I thought the parallel of Finn looking out to sea from the first and last parts of the Islands Miniseries did a wonderful job at portraying the wealth of emotion, growth, and new understanding Finn felt and gained from the start of his journey VS the end of his journey.
It does well to show just how much Finn has matured throughout the series, from a young and naive boy to a wiser, more aware young man.
Adventure Time is a children’s show which exemplifies what it means to truly “grow up,” that even in a world where the life of humans has come to ruin, where you sometimes feel completely and utterly alone, where real danger and real monsters are at every corner, you’re going to be okay.
Adventure Time has taught children that while it may be trying sometimes, while it can hurt and be confusing, “growing up” is an inevitability - but one you should not be fearful of. It’s one that you should embrace, because its worth it for the lessons you learn, the wisdom you gain, and the love and friendship you find along the way.
Ultimately, this world is not so different from our own.
Growing up is a lot like journeying to multiple islands, each one has something of value, whether it is wisdom to gain, emotional growth, or better understanding and awareness.
You may not always come to one on purpose, sometimes it may even seem like you’ve been thrown into a tsunami and washed out from the sea, but it’s all a part of your journey of life; And even if you don’t know your destination, know that your heart and your intuition already do, and trust them to lead you on your way.
Like Princess Bubblegum says, “If you make it to that island, you might find out some pretty heavy stuff. About the humans, and where you came from. About yourself.”
Thank you,Pendleton Ward, Frederator Studios, and Cartoon Network for the blessing that is Adventure Time.
DISCLAIMER: All rights belong to their respective owners and not me. This video is meant for non-profit educational and entertainment purposes only. I don’t own Adventure Time.
In 1815, the eruption of Mount Tambora plunged parts of the world into darkness and marked a gloomy period that came to be known as The Year Without a Summer. So when Mary and Percy Shelley arrived at the House of Lord Byron on Lake Geneva, their vacation was mostly spent indoors. For amusement, Byron proposed a challenge to his literary companions: Who could write the most chilling ghost story? This sparked an idea in 18-year-old Mary. Over the next few months, she would craft the story of Frankenstein.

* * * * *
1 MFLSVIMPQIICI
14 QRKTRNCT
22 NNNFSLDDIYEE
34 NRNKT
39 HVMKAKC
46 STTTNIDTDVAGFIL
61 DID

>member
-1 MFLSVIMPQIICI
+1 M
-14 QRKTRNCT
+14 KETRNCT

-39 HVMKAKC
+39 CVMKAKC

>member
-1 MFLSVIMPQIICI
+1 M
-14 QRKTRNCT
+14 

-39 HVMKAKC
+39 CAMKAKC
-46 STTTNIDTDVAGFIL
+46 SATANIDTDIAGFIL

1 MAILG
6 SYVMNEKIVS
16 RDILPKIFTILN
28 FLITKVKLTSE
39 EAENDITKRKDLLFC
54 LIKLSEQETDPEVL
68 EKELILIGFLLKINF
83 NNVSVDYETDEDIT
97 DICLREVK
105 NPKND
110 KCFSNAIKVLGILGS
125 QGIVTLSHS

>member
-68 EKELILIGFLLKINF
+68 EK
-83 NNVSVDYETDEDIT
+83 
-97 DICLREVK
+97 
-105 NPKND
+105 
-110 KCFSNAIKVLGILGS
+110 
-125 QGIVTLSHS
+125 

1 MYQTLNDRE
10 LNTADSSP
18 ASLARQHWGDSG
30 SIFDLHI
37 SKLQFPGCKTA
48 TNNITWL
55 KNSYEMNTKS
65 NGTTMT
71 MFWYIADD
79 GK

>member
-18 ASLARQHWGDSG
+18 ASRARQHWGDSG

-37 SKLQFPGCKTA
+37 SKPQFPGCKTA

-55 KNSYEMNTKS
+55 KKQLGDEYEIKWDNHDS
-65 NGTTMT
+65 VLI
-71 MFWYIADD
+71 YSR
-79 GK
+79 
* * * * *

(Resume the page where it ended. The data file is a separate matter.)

Popular depictions may evoke a green and groaning figure, but that’s not Mary Shelley’s monster. In fact, in the book, Frankenstein refers to the nameless monster’s maker, Dr. Victor Frankenstein. So tense is the struggle between creator and creature that the two have merged in our collective imagination.
The book traces Dr. Frankenstein’s futile quest to impart and sustain life. He constructs his monster part by part from dead matter and electrifies it into conscious being. Upon completing the experiment, however, he’s horrified at the result and flees. But time and space aren’t enough to banish the abandoned monster, and the plot turns on a chilling chase between the two.
Shelley subtitled her fireside ghost story, “The Modern Prometheus.” That’s in reference to the Greek myth of the Titan Prometheus who stole fire from the gods and gave it to humanity. This gave humanity knowledge and power, but for tampering with the status quo, Prometheus was chained to a rock and eaten by vultures for eternity. Prometheus enjoyed a resurgence in the literature of the Romantic Period during the 18th century. Mary was a prominent Romantic, and shared the movement’s appreciation for nature, emotion, and the purity of art. The Romantics used these mythical references to signal the purity of the Ancient World in contrast to modernity. They typically regarded science with suspicion, and “Frankenstein” is one of the first cautionary tales about artificial intelligence. For Shelley, the terror was not supernatural, but born in a lab.
In addition, gothic devices infuse the text. The gothic genre is characterized by unease, eerie settings, the grotesque, and the fear of oblivion - all elements that can be seen in “Frankenstein.” But this horror had roots in personal trauma, as well. The text is filled with references to Shelley’s own circumstances. Born in 1797, Mary was the child of William Godwin and Mary Wollstonecraft. Both were radical intellectual figures, and her mother’s book, “A Vindication of the Rights of Women,” is a key feminist text. Tragically, she died as a result of complications from Mary’s birth. Mary was haunted by her mother’s death, and later experienced her own problems with childbirth. She became pregnant following her elopement with Percy at 16, but that baby died shortly after birth. Out of four more pregnancies, only one of their children survived. Some critics have linked this tragedy to the themes explored in “Frankenstein.” Shelley depicts birth as both creative and destructive, and the monster becomes a disfigured mirror of the natural cycle of life.
The monster, therefore, embodies Dr. Frankenstein’s corruption of nature in the quest for glory. This constitutes his fatal flaw, or hamartia. His god complex is most clear in the line, “Life and death appear to me ideal bounds which I should first break through and pour a torrent of light onto our dark world.” Although he accomplishes something awe-inspiring, he has played with fire at his own ethical expense. And that decision echoes throughout the novel, which is full of references to fire and imagery that contrasts light and dark. These moments suggest not only the spark of Prometheus’s fire, but the power of radical ideas to expose darker areas of life.